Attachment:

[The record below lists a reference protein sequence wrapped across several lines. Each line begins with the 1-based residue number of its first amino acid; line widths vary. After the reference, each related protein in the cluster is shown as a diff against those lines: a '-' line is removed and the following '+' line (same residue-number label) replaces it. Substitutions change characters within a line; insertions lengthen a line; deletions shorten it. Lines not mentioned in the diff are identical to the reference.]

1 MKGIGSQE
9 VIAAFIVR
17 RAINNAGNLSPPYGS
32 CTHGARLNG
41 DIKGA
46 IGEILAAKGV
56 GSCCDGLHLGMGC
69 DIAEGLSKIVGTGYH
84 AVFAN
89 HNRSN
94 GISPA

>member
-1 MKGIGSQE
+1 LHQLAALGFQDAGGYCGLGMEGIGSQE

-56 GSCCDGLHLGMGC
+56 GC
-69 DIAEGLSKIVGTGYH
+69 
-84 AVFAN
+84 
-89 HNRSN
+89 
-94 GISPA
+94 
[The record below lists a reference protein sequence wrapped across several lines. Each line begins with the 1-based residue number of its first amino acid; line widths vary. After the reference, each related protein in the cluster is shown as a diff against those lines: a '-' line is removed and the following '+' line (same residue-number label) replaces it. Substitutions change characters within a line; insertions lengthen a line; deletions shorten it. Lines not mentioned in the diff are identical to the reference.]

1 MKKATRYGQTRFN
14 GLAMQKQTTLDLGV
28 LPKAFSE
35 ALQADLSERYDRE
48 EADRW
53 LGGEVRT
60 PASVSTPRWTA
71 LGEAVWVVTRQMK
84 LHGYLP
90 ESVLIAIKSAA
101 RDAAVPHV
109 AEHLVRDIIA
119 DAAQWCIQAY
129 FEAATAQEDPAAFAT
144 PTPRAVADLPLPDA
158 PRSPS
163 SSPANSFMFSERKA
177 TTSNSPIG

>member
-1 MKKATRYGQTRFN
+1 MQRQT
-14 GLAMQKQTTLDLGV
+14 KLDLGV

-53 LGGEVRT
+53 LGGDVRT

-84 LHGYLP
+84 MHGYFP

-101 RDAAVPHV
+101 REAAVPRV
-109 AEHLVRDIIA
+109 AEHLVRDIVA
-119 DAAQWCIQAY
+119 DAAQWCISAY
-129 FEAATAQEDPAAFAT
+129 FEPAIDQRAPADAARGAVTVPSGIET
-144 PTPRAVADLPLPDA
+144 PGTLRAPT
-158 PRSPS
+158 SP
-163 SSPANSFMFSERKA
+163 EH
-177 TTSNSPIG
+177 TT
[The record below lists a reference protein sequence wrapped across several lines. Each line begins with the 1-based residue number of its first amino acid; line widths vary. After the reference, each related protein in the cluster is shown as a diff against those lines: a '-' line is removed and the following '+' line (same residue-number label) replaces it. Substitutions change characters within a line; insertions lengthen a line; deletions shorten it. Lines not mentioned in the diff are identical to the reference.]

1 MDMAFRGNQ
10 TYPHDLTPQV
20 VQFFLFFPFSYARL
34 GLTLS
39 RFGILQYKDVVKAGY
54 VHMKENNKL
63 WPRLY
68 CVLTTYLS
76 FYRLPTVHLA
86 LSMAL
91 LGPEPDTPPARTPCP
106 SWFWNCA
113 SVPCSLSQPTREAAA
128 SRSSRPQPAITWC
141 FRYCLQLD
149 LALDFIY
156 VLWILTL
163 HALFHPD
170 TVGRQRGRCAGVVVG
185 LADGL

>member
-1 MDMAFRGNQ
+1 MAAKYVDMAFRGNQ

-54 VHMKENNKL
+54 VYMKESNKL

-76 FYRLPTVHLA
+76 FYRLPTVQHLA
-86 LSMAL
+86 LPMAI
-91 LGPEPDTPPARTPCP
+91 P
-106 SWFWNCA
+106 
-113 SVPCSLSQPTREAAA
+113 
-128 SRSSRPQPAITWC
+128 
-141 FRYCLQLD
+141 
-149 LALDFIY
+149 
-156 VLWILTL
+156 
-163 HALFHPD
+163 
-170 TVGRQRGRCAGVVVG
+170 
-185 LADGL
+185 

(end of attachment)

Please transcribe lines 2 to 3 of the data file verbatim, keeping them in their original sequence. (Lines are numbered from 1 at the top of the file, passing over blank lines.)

1 MKGIGSQE
9 VIAAFIVR